Project Management

Ethics Bistro

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We all tackle ethical dilemmas. Wrong decisions can break careers. Which are the key challenges faced? What are some likely solutions? Where can we find effective tools? Who can apply these and why? Dry, theoretical discussions don't help. Join us for lively, light conversations to learn, share and grow!

About this Blog


View Posts By:

Kimberly Whitby
Simona Bonghez
Karthik Ramamurthy
Alankar Karpe
Fabio Rigamonti
Mohamed Hassan
Valerie Denney
John Watson
Deepa Bhide
Amany Nuseibeh
Enrique Cappella
Gretta Kelzi
Albert Agbemenu

Past Contributors:

Lily Murariu

Recent Posts

The A, B, C’s of Ethics

The Traps of a Conflict of Interest

Is there something called an ethical protest?

Avoiding the Alligators While Navigating Uncharted Territory

Ethics as a competence of the Portfolio Program Project Manager: a personal journey.

The A, B, C’s of Ethics

Categories: code of ethics, Ethics

What words do you associate with A, B and C? Alpha, Bravo, and Charlie? Or Apple, Ball, and Cat? As students return to the physical and virtual classrooms, let’s have some fun with some concepts of Ethics…

What begins with A?  How about ACTION? I start with action not only because it is the beginning of the alphabet, but in dealing with an ethical dilemma: Don’t act before you have the facts.

Let’s say you are faced with an ethical dilemma: multiple stakeholders telling you how to proceed and the directions conflict with each other. You Vice President says “Don’t tell the customer about the test failure until we have it fixed.”  The customer demands “timeliness and transparency at all times.”

Using the PMI Ethical Decision Making Framework (EDMF), you would use the five-step process. Using these steps, the letter A can also stand for ASSESSMENT, ALTERNATIVES, ANALYSIS, and APPLICATION.

What begins with B? How about BULLY?

I am not talking about just a simply competitive, ill-mannered, or challenging personality. While there isn’t a single definition, a bully is someone who exhibits a persistent pattern of mistreatment. This may be verbal, nonverbal, psychological, physical. Often, this includes a degree of humiliation.

What can you do? How about using the PMI Project Bully Tool? This tool encourages you to assess bullying behaviors in the workplace context and helps you recognize if you are properly interpreting the behaviors.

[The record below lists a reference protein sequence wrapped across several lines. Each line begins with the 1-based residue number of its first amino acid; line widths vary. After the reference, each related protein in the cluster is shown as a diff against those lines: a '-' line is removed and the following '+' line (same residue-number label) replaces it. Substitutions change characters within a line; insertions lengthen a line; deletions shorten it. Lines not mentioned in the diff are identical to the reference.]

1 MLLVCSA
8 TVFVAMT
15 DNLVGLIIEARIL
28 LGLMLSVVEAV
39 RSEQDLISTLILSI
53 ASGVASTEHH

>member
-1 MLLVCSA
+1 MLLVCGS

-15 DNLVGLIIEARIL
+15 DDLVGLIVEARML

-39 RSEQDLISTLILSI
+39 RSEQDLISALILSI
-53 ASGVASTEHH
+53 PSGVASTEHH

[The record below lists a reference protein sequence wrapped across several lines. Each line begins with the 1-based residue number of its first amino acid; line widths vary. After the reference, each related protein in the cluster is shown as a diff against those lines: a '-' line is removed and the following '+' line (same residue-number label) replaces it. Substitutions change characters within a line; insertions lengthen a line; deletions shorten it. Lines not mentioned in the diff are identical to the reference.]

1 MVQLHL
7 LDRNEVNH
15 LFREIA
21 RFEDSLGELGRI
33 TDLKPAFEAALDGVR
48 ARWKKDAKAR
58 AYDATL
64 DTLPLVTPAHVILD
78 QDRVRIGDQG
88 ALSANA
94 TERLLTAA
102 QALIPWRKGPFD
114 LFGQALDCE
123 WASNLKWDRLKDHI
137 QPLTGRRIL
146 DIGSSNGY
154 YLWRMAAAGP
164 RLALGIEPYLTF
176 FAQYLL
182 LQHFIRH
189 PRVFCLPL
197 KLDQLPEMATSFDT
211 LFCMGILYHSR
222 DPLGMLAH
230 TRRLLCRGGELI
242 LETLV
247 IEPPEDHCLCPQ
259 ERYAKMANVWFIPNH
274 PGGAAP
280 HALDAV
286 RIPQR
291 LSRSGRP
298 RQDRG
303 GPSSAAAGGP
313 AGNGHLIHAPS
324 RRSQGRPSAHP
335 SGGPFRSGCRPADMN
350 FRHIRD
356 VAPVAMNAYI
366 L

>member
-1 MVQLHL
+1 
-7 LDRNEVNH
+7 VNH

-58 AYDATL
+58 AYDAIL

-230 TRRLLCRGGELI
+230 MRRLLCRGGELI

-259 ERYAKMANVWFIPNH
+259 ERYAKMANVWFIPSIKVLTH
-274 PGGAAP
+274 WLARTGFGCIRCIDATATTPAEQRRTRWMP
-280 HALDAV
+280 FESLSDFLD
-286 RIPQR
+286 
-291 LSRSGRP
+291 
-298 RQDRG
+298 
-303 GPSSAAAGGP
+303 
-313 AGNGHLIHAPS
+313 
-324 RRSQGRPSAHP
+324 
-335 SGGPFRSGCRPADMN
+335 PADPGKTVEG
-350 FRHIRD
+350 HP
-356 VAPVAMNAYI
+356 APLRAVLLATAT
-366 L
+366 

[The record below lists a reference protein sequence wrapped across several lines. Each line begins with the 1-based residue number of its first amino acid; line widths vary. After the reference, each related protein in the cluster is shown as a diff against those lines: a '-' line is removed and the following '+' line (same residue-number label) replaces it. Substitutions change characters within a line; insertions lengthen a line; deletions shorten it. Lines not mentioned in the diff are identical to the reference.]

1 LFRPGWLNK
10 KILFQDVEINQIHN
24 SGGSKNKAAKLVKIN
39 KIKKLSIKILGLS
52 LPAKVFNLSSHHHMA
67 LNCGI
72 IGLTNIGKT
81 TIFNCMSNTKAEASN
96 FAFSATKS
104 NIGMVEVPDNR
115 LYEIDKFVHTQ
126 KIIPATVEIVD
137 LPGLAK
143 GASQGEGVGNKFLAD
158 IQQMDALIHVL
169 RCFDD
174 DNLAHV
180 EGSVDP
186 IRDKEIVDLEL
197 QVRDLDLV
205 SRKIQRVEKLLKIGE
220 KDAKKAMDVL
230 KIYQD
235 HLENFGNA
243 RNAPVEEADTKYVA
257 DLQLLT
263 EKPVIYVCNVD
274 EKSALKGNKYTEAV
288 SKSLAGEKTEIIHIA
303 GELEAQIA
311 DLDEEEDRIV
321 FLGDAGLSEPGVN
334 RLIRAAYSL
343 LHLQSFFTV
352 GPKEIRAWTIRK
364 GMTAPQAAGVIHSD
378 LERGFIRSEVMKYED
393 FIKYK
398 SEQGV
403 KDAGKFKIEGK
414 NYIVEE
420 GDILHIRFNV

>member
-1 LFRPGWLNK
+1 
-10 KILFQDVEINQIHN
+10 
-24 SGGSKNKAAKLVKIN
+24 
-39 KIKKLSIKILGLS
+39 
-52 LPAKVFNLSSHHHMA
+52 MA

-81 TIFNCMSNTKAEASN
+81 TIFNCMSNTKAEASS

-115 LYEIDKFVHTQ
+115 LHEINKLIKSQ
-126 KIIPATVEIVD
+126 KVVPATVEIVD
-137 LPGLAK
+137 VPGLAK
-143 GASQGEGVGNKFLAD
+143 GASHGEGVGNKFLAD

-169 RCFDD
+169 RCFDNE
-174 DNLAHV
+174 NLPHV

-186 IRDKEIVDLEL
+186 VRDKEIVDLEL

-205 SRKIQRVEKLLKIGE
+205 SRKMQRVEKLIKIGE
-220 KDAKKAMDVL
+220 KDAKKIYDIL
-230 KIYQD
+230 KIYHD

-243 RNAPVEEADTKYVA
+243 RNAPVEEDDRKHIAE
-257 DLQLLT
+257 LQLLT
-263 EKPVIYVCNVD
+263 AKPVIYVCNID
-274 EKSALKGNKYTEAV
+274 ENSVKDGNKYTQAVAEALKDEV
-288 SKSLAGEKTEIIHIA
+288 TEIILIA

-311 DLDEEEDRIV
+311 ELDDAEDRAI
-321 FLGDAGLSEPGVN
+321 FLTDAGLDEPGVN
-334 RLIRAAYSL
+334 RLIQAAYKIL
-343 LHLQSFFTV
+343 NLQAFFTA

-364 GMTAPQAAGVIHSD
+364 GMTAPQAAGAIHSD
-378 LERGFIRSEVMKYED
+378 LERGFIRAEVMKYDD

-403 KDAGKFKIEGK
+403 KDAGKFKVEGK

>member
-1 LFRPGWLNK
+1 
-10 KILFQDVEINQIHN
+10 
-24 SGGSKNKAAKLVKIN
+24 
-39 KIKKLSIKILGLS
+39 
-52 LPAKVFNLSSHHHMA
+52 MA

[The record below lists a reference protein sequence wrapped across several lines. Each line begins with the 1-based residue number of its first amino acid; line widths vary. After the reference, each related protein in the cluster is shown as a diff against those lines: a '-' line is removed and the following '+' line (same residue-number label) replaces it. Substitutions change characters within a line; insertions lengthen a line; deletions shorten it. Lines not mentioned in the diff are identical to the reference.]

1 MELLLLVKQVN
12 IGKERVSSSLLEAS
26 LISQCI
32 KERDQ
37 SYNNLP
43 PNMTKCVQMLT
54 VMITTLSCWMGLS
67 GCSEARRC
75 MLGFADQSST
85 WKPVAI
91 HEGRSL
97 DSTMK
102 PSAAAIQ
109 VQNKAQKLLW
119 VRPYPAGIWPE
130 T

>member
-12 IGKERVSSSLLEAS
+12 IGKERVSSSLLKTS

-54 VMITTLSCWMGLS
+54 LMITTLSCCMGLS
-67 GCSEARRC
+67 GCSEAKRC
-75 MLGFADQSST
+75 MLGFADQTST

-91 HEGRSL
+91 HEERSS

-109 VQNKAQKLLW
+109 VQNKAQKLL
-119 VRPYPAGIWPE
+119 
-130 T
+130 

What begins with C? There are so many words that come to mind: Compliance, Conscience, and Culture.

One of my favorite descriptions of the difference between compliance and ethics is from a 2019 Forbes editorial by Bruce Weinstein. Compliance is adhering to the rules and regulations, or as he puts it, “what is required of me?” Ethical leaders ask, “How would an honorable person behave in this situation?” To me, this is closely related to having a conscience. What is your internal compass tell you when faced with a dilemma?

As I’m running out of space, let me finish with ethical culture. Is it simply an environment that makes it easy to do the right thing and difficult to do the wrong thing?

This seems too simplistic. To me, an ethical culture is one in which there is a collective belief in the values of the organization and one in which individuals are empowered to speak up and take ACTION.

That brings us back to the letter A!

I could spend days just talking about the A, B, Cs of ethics!

What do you think?

What other words, phrases, or concepts come to mind?

I’d love to hear from you. In the future, I hope to address the D, E, Fs (and more) of ethics.

For more information on the above, see  for the EDMF

For information about Project Bully  see


Posted by Valerie Denney on: September 15, 2020 09:33 PM | Permalink | Comments (6)

"When one door closes another door opens; but we often look so long and so regretfully upon the closed door that we do not see the ones which open for us."

- Alexander Graham Bell